SELECT CO.custcustid, CO.ordercustid, CO.orderid
FROM ( SELECT C.custid AS custcustid, O.custid AS ordercustid, O.orderid
       FROM Sales.Customers AS C
         LEFT OUTER JOIN Sales.Orders AS O
           ON C.custid = O.custid ) AS CO;

No order

There’s quite a lot I have to say about named table expressions and ordering—enough for an article in its own right—so I will dedicate a future article to this topic. Still, I wanted to touch the topic briefly here since it is so important. Recall that the body of a relation is a set of tuples, and similarly, the body of a table is a set of rows. A set has no order. Still, SQL allows the outermost query to have an ORDER BY clause serving a presentation ordering meaning, as the following query demonstrates:

SELECT orderid, val
FROM Sales.OrderValues
ORDER BY val DESC;

What you need to understand, though, is that this query doesn’t return a relation as a result. Even from SQL’s perspective, the query doesn’t return a table as a result, and hence it is not considered a table expression. Consequently, it’s invalid to use such a query as the table expression part of a derived table definition.

Try running the following code:

SELECT orderid, val
FROM ( SELECT orderid, val
       FROM Sales.OrderValues
       ORDER BY val DESC ) AS D;

You get the following error:

Msg 1033, Level 15, State 1, Line 124
The ORDER BY clause is invalid in views, inline functions, derived tables, subqueries, and common table expressions, unless TOP, OFFSET or FOR XML is also specified.

I’ll address the unless part of the error message shortly.

If you want the outermost query to return an ordered result, you need the specify the ORDER BY clause in the outermost query, like so:

SELECT orderid, val
FROM ( SELECT orderid, val
       FROM Sales.OrderValues ) AS D
ORDER BY val DESC;

As for the unless part of the error message; T-SQL supports the proprietary TOP filter as well as the standard OFFSET-FETCH filter. Both filters rely on an ORDER BY clause in the same query scope to define for them which top rows to filter. This is unfortunately the outcome of a trap in the design of these features, which doesn’t separate presentation ordering from the filter ordering. Be that as it may, both Microsoft with its TOP filter, and the standard with its OFFSET-FETCH filter, allow specifying an ORDER BY clause in the inner query so long as it also specifies the TOP or OFFSET-FETCH filter, respectively. So, this query is valid, for example:

SELECT orderid, val
FROM ( SELECT TOP (3) orderid, val
       FROM Sales.OrderValues
       ORDER BY val DESC ) AS D;

When I ran this query on my system, it generated the following output:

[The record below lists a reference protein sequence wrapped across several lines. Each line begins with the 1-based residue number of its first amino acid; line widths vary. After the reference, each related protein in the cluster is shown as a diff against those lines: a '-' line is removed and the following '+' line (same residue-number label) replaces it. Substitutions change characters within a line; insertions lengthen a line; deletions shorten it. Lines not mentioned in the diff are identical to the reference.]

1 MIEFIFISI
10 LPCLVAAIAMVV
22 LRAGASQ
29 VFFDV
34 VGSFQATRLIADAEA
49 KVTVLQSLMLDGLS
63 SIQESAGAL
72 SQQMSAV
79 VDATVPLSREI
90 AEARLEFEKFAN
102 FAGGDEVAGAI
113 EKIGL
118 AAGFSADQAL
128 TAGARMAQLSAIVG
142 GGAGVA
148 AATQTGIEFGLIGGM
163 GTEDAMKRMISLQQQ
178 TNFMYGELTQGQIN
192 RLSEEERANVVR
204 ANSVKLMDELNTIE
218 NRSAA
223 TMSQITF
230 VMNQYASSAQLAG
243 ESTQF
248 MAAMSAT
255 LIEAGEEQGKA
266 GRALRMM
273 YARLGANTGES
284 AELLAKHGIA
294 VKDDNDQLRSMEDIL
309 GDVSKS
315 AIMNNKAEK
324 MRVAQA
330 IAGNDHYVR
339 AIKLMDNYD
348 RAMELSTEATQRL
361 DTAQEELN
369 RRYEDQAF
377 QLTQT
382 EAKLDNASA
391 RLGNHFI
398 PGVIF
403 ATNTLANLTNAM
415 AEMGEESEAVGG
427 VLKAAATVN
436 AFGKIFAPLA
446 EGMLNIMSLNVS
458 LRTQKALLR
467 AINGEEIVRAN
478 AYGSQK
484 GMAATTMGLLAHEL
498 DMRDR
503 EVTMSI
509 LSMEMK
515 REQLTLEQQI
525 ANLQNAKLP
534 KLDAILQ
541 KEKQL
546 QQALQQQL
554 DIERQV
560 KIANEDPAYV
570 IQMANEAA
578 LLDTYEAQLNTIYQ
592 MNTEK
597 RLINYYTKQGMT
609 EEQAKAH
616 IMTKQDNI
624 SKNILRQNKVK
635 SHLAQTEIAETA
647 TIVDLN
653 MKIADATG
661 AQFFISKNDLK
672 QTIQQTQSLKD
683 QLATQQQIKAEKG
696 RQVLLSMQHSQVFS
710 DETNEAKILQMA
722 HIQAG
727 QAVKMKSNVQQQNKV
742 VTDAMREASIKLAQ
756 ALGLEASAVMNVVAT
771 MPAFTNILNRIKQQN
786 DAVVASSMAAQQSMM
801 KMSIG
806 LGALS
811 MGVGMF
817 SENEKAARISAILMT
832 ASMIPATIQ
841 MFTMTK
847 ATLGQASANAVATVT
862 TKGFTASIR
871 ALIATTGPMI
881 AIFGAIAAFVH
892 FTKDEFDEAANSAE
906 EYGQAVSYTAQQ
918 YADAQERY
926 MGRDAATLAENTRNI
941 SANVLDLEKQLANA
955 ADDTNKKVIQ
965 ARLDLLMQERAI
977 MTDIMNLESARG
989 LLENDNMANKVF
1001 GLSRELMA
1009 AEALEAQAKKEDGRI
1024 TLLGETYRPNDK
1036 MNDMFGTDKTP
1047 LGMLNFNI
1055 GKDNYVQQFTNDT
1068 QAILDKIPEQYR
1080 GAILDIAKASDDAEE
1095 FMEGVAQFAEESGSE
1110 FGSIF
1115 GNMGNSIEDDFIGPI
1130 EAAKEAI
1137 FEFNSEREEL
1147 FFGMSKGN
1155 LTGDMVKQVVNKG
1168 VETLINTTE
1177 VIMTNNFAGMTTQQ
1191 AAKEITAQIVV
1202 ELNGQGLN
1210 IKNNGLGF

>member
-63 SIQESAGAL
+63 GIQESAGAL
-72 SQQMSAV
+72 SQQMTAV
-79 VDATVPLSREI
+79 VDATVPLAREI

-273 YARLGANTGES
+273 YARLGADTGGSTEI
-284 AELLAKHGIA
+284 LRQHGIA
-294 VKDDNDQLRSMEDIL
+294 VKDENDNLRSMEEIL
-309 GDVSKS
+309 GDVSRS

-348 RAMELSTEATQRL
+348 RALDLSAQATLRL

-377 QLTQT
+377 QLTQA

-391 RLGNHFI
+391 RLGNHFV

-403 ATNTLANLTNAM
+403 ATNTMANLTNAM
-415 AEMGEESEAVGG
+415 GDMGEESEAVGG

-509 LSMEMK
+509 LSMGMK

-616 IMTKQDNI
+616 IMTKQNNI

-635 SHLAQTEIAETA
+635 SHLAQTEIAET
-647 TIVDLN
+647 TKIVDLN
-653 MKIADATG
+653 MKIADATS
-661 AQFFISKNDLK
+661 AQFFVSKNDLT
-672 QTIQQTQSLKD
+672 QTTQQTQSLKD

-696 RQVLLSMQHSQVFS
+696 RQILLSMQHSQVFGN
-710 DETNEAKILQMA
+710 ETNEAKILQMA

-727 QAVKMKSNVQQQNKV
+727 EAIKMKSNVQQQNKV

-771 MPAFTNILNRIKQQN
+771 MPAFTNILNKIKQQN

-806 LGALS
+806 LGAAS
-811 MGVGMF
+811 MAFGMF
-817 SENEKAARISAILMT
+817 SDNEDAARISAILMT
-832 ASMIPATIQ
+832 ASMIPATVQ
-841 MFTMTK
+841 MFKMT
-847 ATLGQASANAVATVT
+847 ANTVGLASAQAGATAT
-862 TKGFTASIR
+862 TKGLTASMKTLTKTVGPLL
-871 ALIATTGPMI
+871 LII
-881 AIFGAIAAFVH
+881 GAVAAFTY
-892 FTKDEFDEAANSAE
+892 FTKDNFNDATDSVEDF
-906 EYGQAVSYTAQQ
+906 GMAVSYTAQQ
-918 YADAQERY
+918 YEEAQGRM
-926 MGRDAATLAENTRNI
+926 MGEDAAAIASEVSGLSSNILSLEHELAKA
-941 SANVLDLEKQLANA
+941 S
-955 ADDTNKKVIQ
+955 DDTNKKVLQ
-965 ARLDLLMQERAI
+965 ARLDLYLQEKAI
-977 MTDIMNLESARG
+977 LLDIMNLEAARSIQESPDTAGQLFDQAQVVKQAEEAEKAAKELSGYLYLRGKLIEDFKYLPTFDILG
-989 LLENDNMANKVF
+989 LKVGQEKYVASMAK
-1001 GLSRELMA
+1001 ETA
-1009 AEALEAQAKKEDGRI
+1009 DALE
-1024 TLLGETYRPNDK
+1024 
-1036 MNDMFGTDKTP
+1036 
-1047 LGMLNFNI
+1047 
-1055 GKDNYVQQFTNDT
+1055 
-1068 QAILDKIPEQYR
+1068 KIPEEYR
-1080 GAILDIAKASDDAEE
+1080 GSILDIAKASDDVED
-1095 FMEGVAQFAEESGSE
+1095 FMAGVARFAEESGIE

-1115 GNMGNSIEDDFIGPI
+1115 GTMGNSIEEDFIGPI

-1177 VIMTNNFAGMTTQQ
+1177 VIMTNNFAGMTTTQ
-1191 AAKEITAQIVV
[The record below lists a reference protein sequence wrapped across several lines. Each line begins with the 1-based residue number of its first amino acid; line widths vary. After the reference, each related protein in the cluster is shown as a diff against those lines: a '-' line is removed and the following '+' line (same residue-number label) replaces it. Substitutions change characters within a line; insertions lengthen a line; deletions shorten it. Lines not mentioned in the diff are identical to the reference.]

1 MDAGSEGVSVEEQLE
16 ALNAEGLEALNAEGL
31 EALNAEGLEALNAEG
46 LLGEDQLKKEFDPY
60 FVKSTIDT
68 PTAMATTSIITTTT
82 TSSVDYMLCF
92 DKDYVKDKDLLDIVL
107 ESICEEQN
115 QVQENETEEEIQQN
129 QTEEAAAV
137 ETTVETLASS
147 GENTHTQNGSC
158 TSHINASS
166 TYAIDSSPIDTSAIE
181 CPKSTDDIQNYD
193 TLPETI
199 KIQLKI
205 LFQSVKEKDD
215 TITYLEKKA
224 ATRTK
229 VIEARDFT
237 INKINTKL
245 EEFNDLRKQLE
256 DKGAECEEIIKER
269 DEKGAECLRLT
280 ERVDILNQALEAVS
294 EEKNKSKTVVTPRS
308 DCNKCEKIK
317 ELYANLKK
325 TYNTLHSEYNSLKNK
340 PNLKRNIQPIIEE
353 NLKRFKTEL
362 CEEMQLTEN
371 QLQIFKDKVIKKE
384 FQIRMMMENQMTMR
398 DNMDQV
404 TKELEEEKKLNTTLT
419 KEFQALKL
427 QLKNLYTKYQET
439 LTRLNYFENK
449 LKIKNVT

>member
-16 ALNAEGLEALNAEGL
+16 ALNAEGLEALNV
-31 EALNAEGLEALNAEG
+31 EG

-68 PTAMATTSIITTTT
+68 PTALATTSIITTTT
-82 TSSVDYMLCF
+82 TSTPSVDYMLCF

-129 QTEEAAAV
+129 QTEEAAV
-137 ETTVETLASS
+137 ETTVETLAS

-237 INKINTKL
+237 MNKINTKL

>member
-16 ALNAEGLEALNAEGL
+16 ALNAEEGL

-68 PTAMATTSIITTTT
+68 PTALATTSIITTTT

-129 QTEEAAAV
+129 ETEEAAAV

orderid  val
-------- ---------
10865    16387.50
10981    15810.00
11030    12615.05

What’s important to stress though, is that the only reason that the ORDER BY clause is allowed in the inner query is to support the TOP filter. That’s the only guarantee that you get as far as ordering is concerned. Since the outer query doesn’t have an ORDER BY clause as well, you do not get a guarantee for any specific presentation ordering from this query, despite whatever is the observed behaver. That’s both the case in T-SQL, as well as in the standard. Here’s a quote from the standard addressing this part:

“The ordering of the rows of the table specified by the <query expression> is guaranteed only for the <query expression> that immediately contains the <order by clause>.”

As mentioned, there’s a lot more to say about table expressions and ordering, which I’ll do in a future article. I’ll also provide examples demonstrating how the lack of ORDER BY clause in the outer query means that you don’t get any presentation ordering guarantees.

So, a table expression, e.g., an inner query in a derived table definition, is a table. Similarly, a derived table (in the specific sense) itself is also a table. It’s not a base table, but it is nevertheless a table. The same applies to CTEs, views and inline TVFs. They are not base tables, rather derived ones (in the more general sense), but they are nevertheless tables.

Design flaws

Derived tables have two main shortcomings in their design. Both have to do with the fact that the derived table is defined in the FROM clause of the outer query.

One design flaw has to do with the fact that if you need to query a derived table from an outer query, and in turn use that query as a table expression in another derived table definition, you end up nesting those derived table queries. In computing, explicit nesting of code involving multiple levels of nesting tends to result in complex code that is hard to maintain.

Here’s a very basic example demonstrating this:

SELECT orderyear, numcusts
FROM ( SELECT orderyear, COUNT(DISTINCT custid) AS numcusts
       FROM ( SELECT YEAR(orderdate) AS orderyear, custid
              FROM Sales.Orders ) AS D1
       GROUP BY orderyear ) AS D2
WHERE numcusts > 70;

This code returns order years and the number of customers who placed orders during each year, only for years where the number of customers who placed orders was greater than 70.